Latvia $ -5,839,000,000 2007 est.
Pakistan $ -6,477,000,000 2007 est.
Hungary $ -6,681,000,000 2007 est.
Serbia $ -6,700,000,000 2007 est.
Bulgaria $ -7,189,000,000 2007 est.
New Zealand $ -9,973,000,000 2007 est.
Ireland $ -12,600,000,000 2007 est.
Poland $ -18,130,000,000 2007 est.
India $ -18,530,000,000 2007 est.
Portugal $ -18,530,000,000 2007 est.
South Africa $ -20,060,000,000 2007 est.
Romania $ -22,600,000,000 2007
France $ -35,940,000,000 2007 est.
Turkey $ -36,270,000,000 2007 est.
Greece $ -36,400,000,000 2007 est.
Australia $ -50,960,000,000 2007 est.
Italy $ -57,940,000,000 2007 est.
United Kingdom $ -111,000,000,000 2007 est.
Spain $ -126,300,000,000 2007 est.
United States $ -747,100,000,000 2007 est.

This page was last updated on 15 April, 2008

Written by Leisureguy

15 April 2008 at 7:45 pm

Better performance through folding your arms

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This is somewhat weird:

Faced with a challenging task, try folding your arms – new research shows people persevere for longer when their arms are crossed.

Ron Friedman and Andrew Elliot gave dozens of students an impossible anagram to solve. Half the students were instructed to attempt the puzzle with their hands on their thighs, while the other students were told to sit with their arms folded. The thigh group only persevered for about 30 seconds on average, while the students with their arms folded struggled on for nearly 55 seconds.

A second experiment involved testing more students with anagrams that had multiple solutions. This time, the students with their arms folded came up with more solutions than the students sat with their hands on their thighs.

The students had been told the research was part of an investigation into whether arm movements aid problem solving, and none of them guessed the true purpose of the study.

Further analysis showed that the benefits of arm folding were not related to mood or comfort. Rather the researchers believe that over many years, the act of crossing our arms comes to be implicitly associated with perseverance, so that adopting that position activates a nonconscious desire to succeed. However, they cautioned that it was important to consider context when using arm folding to influence your behaviour. In social contexts, arm folding may carry different meanings in different cultures, and can lead people to feel more distant from others.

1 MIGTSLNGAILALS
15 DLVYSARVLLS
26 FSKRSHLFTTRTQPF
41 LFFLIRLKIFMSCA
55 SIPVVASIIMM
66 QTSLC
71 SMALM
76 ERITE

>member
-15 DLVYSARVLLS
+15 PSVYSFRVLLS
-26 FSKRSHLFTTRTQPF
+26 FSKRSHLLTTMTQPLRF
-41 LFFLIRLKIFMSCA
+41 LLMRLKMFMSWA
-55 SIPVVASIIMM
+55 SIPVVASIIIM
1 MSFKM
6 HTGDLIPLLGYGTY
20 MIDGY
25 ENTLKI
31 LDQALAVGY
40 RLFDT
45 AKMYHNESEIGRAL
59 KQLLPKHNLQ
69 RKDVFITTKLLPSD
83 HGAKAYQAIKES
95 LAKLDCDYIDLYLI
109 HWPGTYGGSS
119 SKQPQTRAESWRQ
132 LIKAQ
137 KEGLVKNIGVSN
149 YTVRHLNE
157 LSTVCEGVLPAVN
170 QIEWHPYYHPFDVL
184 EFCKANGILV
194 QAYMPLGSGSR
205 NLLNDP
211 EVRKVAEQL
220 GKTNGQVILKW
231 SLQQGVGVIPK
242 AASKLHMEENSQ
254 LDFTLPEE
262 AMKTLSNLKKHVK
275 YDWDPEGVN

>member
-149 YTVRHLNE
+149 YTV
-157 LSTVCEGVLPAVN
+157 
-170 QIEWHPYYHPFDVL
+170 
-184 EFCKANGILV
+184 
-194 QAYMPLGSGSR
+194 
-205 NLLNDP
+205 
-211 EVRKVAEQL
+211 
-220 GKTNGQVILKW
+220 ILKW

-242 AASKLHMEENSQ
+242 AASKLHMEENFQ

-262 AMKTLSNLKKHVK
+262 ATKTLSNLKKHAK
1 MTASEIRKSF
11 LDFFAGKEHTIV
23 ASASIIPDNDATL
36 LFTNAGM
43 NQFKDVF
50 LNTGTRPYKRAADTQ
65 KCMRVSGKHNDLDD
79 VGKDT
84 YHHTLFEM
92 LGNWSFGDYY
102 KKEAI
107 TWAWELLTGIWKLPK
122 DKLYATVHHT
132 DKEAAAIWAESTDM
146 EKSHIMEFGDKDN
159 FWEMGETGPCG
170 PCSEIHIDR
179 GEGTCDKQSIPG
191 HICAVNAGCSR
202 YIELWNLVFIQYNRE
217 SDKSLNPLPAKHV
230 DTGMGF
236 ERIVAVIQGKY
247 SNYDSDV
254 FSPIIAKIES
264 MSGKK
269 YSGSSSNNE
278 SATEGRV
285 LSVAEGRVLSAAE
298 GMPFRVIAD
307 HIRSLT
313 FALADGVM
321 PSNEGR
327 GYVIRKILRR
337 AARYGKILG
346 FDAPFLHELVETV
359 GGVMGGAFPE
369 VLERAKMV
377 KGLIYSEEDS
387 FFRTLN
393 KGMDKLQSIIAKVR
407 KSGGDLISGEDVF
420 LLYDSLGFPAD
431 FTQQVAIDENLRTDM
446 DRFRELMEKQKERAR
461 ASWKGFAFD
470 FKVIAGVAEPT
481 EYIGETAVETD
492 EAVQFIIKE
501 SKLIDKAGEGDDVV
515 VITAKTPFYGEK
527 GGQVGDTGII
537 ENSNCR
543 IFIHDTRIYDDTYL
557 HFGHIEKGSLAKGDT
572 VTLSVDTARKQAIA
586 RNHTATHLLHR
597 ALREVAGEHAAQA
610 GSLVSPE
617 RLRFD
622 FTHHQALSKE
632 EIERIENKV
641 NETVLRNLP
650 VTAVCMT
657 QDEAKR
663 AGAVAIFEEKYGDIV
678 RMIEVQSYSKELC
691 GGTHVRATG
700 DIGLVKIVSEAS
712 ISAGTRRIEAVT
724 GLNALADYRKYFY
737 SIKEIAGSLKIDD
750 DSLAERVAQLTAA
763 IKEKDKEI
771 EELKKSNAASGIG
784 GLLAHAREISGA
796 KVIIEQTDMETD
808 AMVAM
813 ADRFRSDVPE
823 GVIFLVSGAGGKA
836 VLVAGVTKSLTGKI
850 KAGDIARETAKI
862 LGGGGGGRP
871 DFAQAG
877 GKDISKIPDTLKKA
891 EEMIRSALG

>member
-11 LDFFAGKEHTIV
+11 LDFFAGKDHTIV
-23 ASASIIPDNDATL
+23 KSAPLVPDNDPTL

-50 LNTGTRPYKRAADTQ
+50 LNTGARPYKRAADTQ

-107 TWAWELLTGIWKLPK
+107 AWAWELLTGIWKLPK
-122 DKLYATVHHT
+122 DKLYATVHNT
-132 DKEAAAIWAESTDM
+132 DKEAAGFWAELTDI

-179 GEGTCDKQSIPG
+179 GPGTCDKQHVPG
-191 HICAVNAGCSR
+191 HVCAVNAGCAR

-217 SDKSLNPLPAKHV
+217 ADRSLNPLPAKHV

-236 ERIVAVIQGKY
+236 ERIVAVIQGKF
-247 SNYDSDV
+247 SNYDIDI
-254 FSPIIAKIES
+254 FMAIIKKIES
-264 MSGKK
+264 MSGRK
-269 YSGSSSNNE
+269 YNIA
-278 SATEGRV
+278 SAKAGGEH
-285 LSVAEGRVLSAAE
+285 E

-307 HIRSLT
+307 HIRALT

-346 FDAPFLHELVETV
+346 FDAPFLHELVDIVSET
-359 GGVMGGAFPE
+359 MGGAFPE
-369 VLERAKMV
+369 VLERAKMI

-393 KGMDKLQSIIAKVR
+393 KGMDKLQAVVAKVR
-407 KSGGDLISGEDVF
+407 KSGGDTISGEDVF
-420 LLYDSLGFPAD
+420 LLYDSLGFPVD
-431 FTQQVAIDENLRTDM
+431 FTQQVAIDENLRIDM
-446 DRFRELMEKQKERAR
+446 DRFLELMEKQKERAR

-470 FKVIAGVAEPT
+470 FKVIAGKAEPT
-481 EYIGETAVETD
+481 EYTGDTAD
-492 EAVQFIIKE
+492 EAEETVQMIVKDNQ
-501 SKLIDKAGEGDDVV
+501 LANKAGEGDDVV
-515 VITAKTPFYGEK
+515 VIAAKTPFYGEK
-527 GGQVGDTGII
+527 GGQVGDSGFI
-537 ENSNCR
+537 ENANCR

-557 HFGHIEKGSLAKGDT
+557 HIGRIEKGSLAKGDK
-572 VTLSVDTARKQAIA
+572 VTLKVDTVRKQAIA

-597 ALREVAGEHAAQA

The new findings follow a wealth of previous research showing how the positions of our bodies and the expressions on our faces don’t just reflect how we are feeling, they can also influence our mood and behaviour. For example, smiling can cheer you up (pdf) and slouching can make you feel more helpless.

References at the link.

Written by Leisureguy

15 April 2008 at 6:25 pm

Posted in Daily life, Science

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And it’s worse elsewhere

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Take a look:

As food prices continue to escalate worldwide, some of the poorest nations in the developing world are in danger of social and political upheavals.

The unrest, which is likely to spread to nearly 40 countries, has been triggered largely by a sharp increase in the prices of staple commodities, including wheat, rice, sorghum, maize and soybeans, according to the United Nations.

Following last week’s food riots in Haiti, which claimed the lives of four people, Secretary-General Ban Ki-moon has appealed to international donors for urgent assistance to one of the poorest countries in the Caribbean.

A meeting of the world’s finance ministers in Washington over the weekend warned that rising food prices were more of a threat to political and social stability than the current crisis in global capital markets.

The Food and Agriculture Organisation (FAO) has singled out six countries with an “exceptional shortfall in aggregate food production and supplies”: Lesotho, Somalia, Swaziland, Zimbabwe, Iraq and Moldova.

An additional six countries with “widespread lack of access” to food include Eritrea, Liberia, Mauritania, Sierra Leone, Afghanistan and North Korea.

The steep rise in basic foodstuffs has already sparked demonstrations and/or riots in Egypt, Cameroon, Haiti and Burkina Faso, while an increase in both fuel and food prices has triggered unrest in Indonesia, Ivory Coast, Mauritania, Mozambique and Senegal.

Read the rest of this entry »

Written by Leisureguy

15 April 2008 at 5:00 pm

Posted in Daily life, Food

Two views of the economy

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First, this view, shared by two guys:

Second, an article in the NY Times, which begins:

The consumer spending slump and tightening credit markets are unleashing a widening wave of bankruptcies in American retailing, prompting thousands of store closings that are expected to remake suburban malls and downtown shopping districts across the country.

Since last fall, eight mostly midsize chains — as diverse as the furniture store Levitz and the electronics seller Sharper Image — have filed for bankruptcy protection as they staggered under mounting debt and declining sales.